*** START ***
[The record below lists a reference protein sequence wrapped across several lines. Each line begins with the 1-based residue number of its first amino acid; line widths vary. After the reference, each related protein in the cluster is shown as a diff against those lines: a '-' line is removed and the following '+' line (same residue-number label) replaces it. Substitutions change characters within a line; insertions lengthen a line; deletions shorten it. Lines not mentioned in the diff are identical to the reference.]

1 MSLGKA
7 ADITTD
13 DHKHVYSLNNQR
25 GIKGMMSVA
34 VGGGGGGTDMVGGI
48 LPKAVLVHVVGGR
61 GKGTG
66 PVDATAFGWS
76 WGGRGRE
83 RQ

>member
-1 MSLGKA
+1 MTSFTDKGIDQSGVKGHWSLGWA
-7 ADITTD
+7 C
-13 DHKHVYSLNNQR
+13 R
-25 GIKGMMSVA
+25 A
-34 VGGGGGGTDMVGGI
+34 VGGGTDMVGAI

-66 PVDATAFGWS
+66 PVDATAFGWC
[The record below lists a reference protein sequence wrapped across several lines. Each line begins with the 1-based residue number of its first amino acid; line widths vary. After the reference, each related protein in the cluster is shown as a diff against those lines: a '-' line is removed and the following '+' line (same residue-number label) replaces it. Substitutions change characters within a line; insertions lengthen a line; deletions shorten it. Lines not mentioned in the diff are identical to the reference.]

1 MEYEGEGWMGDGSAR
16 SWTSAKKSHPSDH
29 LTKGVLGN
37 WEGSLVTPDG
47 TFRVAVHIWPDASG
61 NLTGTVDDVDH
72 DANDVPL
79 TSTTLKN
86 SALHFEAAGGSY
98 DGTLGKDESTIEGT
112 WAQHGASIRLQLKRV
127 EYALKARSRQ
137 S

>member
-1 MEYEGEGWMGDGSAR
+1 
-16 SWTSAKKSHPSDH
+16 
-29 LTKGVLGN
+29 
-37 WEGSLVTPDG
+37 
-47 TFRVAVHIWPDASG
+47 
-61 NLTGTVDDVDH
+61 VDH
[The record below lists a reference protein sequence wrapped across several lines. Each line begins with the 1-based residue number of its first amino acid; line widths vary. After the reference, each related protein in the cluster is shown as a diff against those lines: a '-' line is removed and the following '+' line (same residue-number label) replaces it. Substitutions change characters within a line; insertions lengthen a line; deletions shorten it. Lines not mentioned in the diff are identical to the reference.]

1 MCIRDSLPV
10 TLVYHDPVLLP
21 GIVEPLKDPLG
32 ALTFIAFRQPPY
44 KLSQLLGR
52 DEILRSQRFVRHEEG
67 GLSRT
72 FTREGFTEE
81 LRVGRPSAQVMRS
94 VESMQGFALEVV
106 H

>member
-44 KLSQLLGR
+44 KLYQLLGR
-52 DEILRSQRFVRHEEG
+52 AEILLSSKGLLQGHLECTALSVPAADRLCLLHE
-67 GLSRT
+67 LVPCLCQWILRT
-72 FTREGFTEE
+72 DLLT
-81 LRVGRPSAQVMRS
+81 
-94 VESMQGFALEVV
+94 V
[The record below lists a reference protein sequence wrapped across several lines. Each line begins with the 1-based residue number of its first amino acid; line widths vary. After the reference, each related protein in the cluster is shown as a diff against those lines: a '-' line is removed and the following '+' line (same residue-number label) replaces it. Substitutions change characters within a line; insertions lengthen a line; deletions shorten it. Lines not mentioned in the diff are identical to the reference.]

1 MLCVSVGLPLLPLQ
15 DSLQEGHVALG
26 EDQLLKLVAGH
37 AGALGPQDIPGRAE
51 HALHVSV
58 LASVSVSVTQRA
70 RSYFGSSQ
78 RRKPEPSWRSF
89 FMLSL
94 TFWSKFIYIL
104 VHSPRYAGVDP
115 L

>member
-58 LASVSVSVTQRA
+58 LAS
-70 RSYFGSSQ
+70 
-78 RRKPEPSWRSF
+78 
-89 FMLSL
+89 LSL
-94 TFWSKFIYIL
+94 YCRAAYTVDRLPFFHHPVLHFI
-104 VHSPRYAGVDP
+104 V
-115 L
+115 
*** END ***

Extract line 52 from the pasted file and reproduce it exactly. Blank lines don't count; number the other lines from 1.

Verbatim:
[The record below lists a reference protein sequence wrapped across several lines. Each line begins with the 1-based residue number of its first amino acid; line widths vary. After the reference, each related protein in the cluster is shown as a diff against those lines: a '-' line is removed and the following '+' line (same residue-number label) replaces it. Substitutions change characters within a line; insertions lengthen a line; deletions shorten it. Lines not mentioned in the diff are identical to the reference.]